Just in Time or Corrie ten Boom, Lesson #3
From the time she was a little girl, Corrie ten Boom’s godly parents and loving, happy family influenced the woman she would become. The lessons she learned from them have touched my heart and helped me grow, and I’d like to share them with you.
Though Corrie's family had little themselves, they sacrificed to give to the needy people around them. Corrie's mother was often unwell, but on the days she was strong enough, she brought food and comfort to the poor, or as Corrie described them "forgotten old men and pale young mothers." The children often accompanied their mother on these visits. One such occasion remained vivid in Corrie's memory even when she was an old lady. Here it is in her own words . . .
"The night before a baby had died, and with a basket of her own fresh bread, Mama was making the prescribed call on the family. Mama went at once to the young mother, but I stood frozen on the threshold. Just to the right of the door, so still in the homemade crib, was the baby.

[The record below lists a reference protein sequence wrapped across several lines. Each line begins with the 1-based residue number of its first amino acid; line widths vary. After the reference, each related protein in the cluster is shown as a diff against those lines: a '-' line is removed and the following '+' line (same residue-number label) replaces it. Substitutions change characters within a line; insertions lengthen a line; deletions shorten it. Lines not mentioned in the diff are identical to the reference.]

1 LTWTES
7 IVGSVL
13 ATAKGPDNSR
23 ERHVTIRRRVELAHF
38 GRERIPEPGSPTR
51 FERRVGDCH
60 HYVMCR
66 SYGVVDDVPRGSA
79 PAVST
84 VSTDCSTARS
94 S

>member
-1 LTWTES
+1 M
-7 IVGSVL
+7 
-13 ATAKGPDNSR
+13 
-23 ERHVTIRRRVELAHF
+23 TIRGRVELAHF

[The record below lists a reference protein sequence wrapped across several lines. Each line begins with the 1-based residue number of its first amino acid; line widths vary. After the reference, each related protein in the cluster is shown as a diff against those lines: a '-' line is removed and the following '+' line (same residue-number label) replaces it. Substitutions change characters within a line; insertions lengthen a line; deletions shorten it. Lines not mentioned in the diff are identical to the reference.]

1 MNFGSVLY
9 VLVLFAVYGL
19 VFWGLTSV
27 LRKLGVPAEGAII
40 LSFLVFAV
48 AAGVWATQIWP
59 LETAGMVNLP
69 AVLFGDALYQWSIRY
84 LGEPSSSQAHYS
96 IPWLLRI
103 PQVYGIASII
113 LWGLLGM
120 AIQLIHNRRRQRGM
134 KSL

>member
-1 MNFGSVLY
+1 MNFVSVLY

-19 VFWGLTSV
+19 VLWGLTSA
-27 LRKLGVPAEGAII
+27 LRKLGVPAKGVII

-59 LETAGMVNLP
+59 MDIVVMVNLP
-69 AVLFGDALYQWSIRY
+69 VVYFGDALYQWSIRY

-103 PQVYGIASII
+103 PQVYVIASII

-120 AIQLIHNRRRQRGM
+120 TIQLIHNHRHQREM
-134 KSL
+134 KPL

It was strange that a society which hid the facts of sex from children made no effort to shield them from death. I stood staring at the tiny, unmoving form with my heart thudding strangely against my ribs. Nollie, always braver than I, stretched out her hand and touched the ivory white cheek. For a while curiosity and terror struggled in me. At last I put one finger on the small curled hand. It was cold.
Cold as we walked back to the Beje, cold as I washed for supper, cold even in the snug gas-lit dining room. Between me and each familiar face around the table crept those small icy fingers. Death had been only a word. Now I knew that it could really happen---if to the baby, then to Mama, to Father, to Betsie.
Still shivering with that cold, I followed Nollie up to our room and crept into bed beside her. At last we heard Father's footsteps winding up the stairs. It was the best moment in every day, when he came up to tuck us in. We never fell asleep until he had arranged the blankets in his special way and laid his hand for a moment on each head. Then we tried not to move even a toe.
But that night as he stepped through the door, I burst into tears. 'I need you!' I sobbed. 'You can't die! You can't!' . . . Follow this link to read the rest.